Selling your business and living off the proceeds for the rest of your life is not a realistic retirement plan for most small business owners.
Even if you've built up a small business that can be sold, the sale probably won't bring in enough money to fully fund your retirement.
Having a a Registered Retirement Savings Plan can help. Another option is the Retirement Compensation Arrangement, also known as an RCA.
A Retirement Compensation Arrangement is a trust agreement involving an operating company and the retiring owners or senior executives. Madhavi Acharya and Tom Yew explain how a Retirement Compensation Arrangement works in Planning for the future now (thestar.com):
- The business pays an amount to the RCA, such as $100,000, meant to fund the retiring owner's retirement income. (The business can take a tax deduction for the money it pays into the RCA.)
- Half of the amount paid into the Retirement Compensation Arrangement, in this example, $50,000, is remitted to the Canada Revenue Agency as a refundable tax.
- The remaining 50 percent stays in the RCA trust and is invested. (Note that if the RCA earns interest, dividends or capital gains on the investment, it must pay 50 cents of every dollar gained to the Canada Revenue Agency.)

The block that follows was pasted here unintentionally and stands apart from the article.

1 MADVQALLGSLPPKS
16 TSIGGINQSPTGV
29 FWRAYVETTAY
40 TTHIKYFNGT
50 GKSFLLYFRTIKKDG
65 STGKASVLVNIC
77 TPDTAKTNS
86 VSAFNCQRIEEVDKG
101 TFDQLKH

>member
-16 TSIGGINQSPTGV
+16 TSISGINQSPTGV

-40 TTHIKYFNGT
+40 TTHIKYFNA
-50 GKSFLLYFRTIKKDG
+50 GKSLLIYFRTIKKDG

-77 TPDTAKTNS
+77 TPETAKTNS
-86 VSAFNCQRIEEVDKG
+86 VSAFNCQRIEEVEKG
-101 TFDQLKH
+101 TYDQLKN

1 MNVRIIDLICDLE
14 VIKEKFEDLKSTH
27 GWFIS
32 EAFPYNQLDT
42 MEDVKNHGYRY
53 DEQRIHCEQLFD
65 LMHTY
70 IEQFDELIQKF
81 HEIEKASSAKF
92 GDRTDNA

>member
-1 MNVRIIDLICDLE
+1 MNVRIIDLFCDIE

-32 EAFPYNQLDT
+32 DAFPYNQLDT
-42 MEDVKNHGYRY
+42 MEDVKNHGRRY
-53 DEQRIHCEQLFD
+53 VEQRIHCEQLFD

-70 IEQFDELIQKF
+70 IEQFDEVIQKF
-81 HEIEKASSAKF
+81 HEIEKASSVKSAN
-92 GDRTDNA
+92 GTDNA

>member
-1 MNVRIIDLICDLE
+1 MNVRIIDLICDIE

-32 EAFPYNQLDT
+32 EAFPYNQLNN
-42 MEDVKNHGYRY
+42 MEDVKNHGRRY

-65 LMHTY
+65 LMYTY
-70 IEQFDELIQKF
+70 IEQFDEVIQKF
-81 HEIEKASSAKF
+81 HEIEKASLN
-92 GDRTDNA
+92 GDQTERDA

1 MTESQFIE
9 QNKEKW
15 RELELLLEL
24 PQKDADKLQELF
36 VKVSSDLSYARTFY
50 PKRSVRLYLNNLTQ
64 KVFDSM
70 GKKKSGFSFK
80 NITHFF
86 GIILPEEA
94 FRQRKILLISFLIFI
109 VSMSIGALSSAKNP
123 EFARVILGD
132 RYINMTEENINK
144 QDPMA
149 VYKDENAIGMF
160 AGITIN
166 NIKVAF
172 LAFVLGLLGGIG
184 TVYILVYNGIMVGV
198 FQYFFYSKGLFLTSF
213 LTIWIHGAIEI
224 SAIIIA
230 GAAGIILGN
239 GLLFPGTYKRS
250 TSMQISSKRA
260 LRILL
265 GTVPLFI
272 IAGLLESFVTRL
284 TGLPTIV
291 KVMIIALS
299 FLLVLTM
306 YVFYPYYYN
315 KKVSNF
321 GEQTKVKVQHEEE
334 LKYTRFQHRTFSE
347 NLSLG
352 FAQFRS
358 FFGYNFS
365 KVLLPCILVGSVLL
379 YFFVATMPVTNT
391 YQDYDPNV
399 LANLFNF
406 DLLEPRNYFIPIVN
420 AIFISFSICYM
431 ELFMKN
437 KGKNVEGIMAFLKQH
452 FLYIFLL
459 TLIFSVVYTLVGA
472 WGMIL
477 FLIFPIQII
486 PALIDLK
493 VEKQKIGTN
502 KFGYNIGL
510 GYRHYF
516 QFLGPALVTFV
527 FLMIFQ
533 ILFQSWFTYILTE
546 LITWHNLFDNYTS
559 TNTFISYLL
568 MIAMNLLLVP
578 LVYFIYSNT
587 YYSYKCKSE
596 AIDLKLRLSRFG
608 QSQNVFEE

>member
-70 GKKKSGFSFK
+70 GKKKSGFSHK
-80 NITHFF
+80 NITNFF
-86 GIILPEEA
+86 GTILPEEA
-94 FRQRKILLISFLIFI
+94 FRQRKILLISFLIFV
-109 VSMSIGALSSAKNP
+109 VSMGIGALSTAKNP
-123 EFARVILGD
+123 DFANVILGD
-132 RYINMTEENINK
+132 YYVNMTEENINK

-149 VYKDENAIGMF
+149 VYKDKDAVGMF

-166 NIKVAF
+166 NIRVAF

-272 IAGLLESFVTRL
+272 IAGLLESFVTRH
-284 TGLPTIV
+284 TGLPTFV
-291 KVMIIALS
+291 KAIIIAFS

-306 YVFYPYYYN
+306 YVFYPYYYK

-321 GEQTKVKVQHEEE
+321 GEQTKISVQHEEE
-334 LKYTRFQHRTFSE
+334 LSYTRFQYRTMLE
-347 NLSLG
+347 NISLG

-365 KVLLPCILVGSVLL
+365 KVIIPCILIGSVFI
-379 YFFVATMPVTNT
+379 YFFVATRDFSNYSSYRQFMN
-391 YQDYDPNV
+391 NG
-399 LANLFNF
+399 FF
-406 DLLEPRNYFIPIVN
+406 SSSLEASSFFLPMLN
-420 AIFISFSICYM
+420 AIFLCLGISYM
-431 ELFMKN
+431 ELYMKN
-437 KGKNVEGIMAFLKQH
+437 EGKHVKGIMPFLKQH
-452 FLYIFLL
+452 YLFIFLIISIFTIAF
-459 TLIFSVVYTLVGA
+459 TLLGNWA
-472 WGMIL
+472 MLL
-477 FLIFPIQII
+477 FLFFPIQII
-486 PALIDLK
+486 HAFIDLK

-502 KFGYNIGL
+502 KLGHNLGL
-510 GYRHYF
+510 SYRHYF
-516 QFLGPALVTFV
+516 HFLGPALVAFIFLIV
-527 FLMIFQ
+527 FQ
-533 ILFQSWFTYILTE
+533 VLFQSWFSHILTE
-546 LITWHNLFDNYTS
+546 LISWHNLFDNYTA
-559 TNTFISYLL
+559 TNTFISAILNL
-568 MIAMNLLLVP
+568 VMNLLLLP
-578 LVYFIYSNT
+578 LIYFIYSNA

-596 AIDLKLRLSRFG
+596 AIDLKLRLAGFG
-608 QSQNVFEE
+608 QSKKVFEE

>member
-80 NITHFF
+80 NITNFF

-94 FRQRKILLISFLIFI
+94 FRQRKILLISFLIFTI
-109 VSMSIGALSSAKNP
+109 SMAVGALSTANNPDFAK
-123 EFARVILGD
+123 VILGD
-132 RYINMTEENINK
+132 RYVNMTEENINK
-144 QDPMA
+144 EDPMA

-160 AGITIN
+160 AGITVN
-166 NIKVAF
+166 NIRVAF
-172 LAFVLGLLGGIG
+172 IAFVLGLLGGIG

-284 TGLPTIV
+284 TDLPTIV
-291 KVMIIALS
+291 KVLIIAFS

- Two or three years later, the RCA may pay the owner, who is now retired. For every dollar the RCA pays out, Canada Revenue agency will also refund a dollar to the retired owner.
- The owners then pay income tax on the entire amount, according to what tax bracket they're in -- and it's probably a lower bracket because they are now retired.
The Retirement Compensation Arrangement can be a great way to put aside money for your retirement and can be particularly useful as a succession tool, as there are no deemed disposition or estate taxes on it.
Read more details about the Retirement Compensation Arrangement in the article linked above.
More on Retirement for Small Business Owners
- How to Close a Business in Canada
- Retirement Planning
- Book Review: The Canadian Small Business Owner's Guide to Financial Independence